Al-a-ka-ket interj. What you promise to do to your neighbor’s dog if it comes onto your property and tears up your garbage one more time. <Alakaket with mah Bunny Boots, then Ah’ll shoot et!>
Am-bler n. A bull caribou that is taking his time coming within range while your muscles begin to spasm from holding your bow at full draw.
A-nuk-tu-vuk Pass n. A flirtatious overture from your Inupiat co-worker, Anna Ktuvuk
Arc-tic En-try n.
1. A small vestibule built onto the front of an Alaskan house intended to provide a buffer zone between the subzero temperatures outside, and the warmth within. Usually full of Bunny Boots, bottles of Heet, parkas, and 37 thousand pairs of frozen socks.
2. A hole cut in the ice to accommodate contestants in the Polar Bear Plunge.
At-tu adv. A consenting reply to the clerk at Sportsman’s Warehouse when he asks you if you need to buy a new scope for the rifle you just purchased. < Sure, I’ll take attu.>
Bar-row n. What you have to use to wheel your Matanuska Valley cabbage to the Alaska State Fair.
1. The annual season between the time the snow melts and the forest fires begin, when every square inch of ground outside is transformed into a bottomless quagmire, and every square inch of floor inside your house resembles a New Orleans basement after Katrina.
2. What your spouse does to you when you spend her Permanent Fund Dividend on a backpack and a new fly rod package.
Bush Pi-lot n. What you become when a grizzly bear charges you, and you fall off a cliff in your haste to escape, but you land in a bush on your way down only to have the bush come out by its roots.
Cant-well aux v. An expression used to explain to your wife why it is difficult for you to open a jar of pickles in the aftermath of a monster Northern Pike turning your hand into cole slaw while you were trying extract a treble hook it had swallowed.
1. A storage shed that looks like a miniature log cabin on stilts designed to break a trapper’s neck when he falls while ascending the ladder while balancing a caribou quarter on his shoulder.
2. Strips of green paper used for currency, of which there is a never enough to purchase the necessary equipment to properly enjoy the Alaskan wilderness.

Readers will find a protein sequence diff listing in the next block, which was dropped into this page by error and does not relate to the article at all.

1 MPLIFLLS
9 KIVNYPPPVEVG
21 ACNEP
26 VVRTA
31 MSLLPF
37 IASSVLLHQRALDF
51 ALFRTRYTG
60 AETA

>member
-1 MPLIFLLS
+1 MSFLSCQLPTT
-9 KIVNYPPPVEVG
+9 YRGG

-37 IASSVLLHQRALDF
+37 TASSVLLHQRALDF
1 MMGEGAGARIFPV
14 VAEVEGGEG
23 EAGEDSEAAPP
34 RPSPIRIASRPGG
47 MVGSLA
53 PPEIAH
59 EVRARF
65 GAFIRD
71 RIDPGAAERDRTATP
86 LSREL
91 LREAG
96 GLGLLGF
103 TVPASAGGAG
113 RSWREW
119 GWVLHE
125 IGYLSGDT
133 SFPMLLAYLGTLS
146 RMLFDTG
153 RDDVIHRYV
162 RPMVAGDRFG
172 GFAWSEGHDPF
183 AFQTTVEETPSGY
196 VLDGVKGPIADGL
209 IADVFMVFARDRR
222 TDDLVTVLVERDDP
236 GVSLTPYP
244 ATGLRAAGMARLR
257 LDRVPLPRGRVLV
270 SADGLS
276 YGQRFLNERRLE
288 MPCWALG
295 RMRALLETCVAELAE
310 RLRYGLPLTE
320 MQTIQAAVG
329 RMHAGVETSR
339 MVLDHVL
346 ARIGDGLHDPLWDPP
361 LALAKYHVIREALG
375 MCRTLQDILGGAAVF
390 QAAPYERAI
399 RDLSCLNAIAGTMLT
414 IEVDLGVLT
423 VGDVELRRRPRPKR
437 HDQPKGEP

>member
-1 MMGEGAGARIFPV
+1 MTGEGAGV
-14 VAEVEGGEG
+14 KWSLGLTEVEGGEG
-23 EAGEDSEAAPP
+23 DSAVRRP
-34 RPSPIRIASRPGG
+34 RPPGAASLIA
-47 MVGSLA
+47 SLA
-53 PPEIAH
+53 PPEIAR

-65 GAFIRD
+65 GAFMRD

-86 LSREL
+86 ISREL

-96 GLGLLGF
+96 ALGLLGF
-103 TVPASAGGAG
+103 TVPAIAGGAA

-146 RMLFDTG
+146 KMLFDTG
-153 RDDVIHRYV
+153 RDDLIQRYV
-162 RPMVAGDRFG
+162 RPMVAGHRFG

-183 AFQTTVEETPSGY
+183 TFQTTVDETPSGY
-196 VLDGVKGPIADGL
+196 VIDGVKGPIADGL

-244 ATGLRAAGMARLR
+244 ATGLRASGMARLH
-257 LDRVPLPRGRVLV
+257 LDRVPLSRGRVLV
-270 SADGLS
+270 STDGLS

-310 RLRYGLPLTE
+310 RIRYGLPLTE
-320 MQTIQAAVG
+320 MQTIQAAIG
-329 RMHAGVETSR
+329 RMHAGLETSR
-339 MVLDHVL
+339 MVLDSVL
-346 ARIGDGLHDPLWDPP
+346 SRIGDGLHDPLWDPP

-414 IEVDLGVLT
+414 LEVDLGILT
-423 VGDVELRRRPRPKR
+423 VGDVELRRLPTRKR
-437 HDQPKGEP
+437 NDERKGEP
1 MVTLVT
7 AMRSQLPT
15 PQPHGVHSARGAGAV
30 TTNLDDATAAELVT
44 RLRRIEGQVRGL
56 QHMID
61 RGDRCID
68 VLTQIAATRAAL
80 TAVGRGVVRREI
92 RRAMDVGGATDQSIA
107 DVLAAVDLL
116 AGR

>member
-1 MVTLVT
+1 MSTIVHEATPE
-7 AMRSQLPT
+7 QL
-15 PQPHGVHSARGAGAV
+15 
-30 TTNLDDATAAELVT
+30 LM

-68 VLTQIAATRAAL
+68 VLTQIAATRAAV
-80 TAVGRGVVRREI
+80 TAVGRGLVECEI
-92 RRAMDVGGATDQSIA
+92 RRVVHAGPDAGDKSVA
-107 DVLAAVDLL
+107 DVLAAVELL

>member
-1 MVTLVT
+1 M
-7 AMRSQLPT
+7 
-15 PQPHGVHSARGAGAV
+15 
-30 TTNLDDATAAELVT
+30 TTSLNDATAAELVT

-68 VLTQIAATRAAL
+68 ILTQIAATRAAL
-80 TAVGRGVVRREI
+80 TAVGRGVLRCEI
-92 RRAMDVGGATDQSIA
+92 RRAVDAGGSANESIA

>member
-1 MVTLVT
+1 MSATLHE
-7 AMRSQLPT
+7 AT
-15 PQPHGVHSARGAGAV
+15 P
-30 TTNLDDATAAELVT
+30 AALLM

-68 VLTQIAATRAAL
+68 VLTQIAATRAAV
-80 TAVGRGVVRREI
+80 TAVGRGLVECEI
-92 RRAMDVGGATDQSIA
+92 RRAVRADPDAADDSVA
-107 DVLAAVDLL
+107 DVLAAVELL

1. A person who has recently moved to Alaska. Typically identified by such naive behavior as failing to wear clothing appropriate to the climate, inquiring about the location of the nearest shopping mall or golf course, licking hoarfrost from metal surfaces, or walking in the woods without a gun for bear protection.
2. The larval stage of a sourdough.
1. A mythical mountain that materializes out of the clouds above the Alaskan range only once every hundred years. According to folklore, it is the highest point on the North American Continent, and the tallest mountain in the world, base to peak.
2. The clever, vivid, computer-generated photographs of Mt. McKinley that appear in every travel brochure, atlas and gift shop. Many of these are only able to be distinguished as hoaxes by the cloudless blue backdrop of sky, and the fact that the entire mountain is actually visible.
Haines n. A high-falutin’ clothing accessory worn by tourons and cheechakos. Haines are abandoned for Long Johns upon graduating to sourdough status.
Ho-mer n. What Barry Bonds of the Alaska Goldpanners used to hit all the time.
Hy-da-burg v. What you do on the Labor Day cookout at Quartz Lake, when your wife asks you if that isn’t your sixth hamburger, and if you’ve forgotten the promise you made to start dieting.
Ice Fog n.
1. A thick winter fog made of suspended ice particles that leaves the trees coated with ice crystals and obscures visibility at every intersection in Fairbanks.
2. A description of one’s mental acuity after catching hypothermia from ice fishing too long without warming up.
Ju-neau adv. A question normally asked by a nosy person in an attempt to extract inconsequential information which you had no reason to commit to memory. The proper response is “Yes, but I’m bound by a non-disclosure agreement not to divulge that information.”